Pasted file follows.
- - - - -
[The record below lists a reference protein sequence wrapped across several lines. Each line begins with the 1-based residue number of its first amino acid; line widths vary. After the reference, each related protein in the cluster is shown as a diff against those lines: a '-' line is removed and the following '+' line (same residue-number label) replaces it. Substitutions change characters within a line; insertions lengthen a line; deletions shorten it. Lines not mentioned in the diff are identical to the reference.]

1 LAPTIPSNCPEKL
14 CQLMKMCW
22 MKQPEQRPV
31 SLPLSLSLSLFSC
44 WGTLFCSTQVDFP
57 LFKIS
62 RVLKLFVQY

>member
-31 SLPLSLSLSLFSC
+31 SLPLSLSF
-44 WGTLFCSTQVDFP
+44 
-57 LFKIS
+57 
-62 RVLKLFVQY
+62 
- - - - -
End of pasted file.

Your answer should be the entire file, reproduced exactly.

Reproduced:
[The record below lists a reference protein sequence wrapped across several lines. Each line begins with the 1-based residue number of its first amino acid; line widths vary. After the reference, each related protein in the cluster is shown as a diff against those lines: a '-' line is removed and the following '+' line (same residue-number label) replaces it. Substitutions change characters within a line; insertions lengthen a line; deletions shorten it. Lines not mentioned in the diff are identical to the reference.]

1 LAPTIPSNCPEKL
14 CQLMKMCW
22 MKQPEQRPV
31 SLPLSLSLSLFSC
44 WGTLFCSTQVDFP
57 LFKIS
62 RVLKLFVQY

>member
-31 SLPLSLSLSLFSC
+31 SLPLSLSF
-44 WGTLFCSTQVDFP
+44 
-57 LFKIS
+57 
-62 RVLKLFVQY
+62 